Best Way To Install Screens

I have an enclosed porch with a lot of screens that need to be replaced. I started with the screen door using a charcoal aluminum screen and it was very time consuming and difficult. (I do have the round tool that you use to force the rubber spline into the canal (?) where it secures the screen.) I was wondering whether fiberglas screen is easier to install than aluminum screen and whether anyone would have any other tips as to how to install the screens. When I installed the aluminum screen on the door it was slow going because the it was hard to pinch the spline against the screen and because if the roller came off the spline, you would ruin the screen. Any tips on how to do this work more effectively would be greatly appreciated.
Thanks,
JD
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practaice makes perfect, and imho the metal screen is easier than the fiberglass screen cause it moves around less while you are working with it.
for aluminum screen, using the convex side of the tool and ignoring the spline for the time, do the top first, then the bottom, then go back and hit the sides. you may have to cut in at a 45 in the corners on the overhanging screen so the corners get tight. otherwise they may bunch. after all 4 sides are dented in with the convex part of the tool, go back and install the spline with the concave side of the tool. start in a corner and work your way around.its a two step process. first dent the screen, then install the spline.
hope this helps.
randy

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Decij wrote:

with metal screen you take your time and do the pushing of the tool lightly.. it take alot of strokes and pleanty of time to get the screen the take shape into the groove..... once in the grove all the way you go with the spline and push the spline in.... if you try to hurry the tool will cut right through the screen and ruin it....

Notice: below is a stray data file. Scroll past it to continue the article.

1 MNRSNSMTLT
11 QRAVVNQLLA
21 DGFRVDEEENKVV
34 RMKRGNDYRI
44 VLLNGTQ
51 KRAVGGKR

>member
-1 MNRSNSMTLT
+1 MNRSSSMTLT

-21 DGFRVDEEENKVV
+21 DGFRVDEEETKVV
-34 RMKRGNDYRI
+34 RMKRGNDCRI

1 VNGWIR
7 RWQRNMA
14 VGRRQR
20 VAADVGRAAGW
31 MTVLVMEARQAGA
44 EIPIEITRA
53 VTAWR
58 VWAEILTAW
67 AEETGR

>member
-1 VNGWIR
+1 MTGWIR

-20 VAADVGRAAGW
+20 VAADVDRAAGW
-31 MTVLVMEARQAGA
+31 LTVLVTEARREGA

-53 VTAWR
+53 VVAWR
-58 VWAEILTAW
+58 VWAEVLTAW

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Be sure you end up where you start. Don't do the ends and then the side. Roll from one corner all the way around to end up in the same corner. I watched the boys roll over 2800 sq ft of screen in my new pool cage and that was what they all did.
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for a beginner doing one screen, it is significantly easier to do the ends than the sides. otherwise it bunches up in the last corner.
randy

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Yep these guys who do it for a living don't have a clue.
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ends
i'm not giving advice to a professional. those guys can do it with their eyes shut. im giving advice to someone who has already tried the around the frame method and didnt like how it was progressing.
but hey. what do i know. i've just done a few screens. i didnt watch a team of pros in my backyard...
randy
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Decij writes:

You think that's hard; try doing it 25 ft up in the air on a creaky scaffold under a screen enclosure.
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On Saturday, July 3, 2004 11:43:21 AM UTC-4, Decij wrote:

not a pro but I believe that the metal screens are more for stapling in then triming with a strip of wood to secure and hide.Nylon screens are more for spline.
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snipped-for-privacy@espience.com wrote:

Hi, I used little heavier gauge fiber glass screen material, they are rain/snow/tear resistant. No tear on any frames and door. To compensate the increase in gauge I used smaller spline. Was not a difficult job at all. As you repeat the process, you get better and faster.
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On 6/26/2014 7:33 PM, snipped-for-privacy@espience.com wrote:

for stapling in then triming with a strip of wood to secure and hide.Nylon screens are more for spline.

Post from 2004. Would be interesting if this JD person still reads alt home repair. And still needs screen work.
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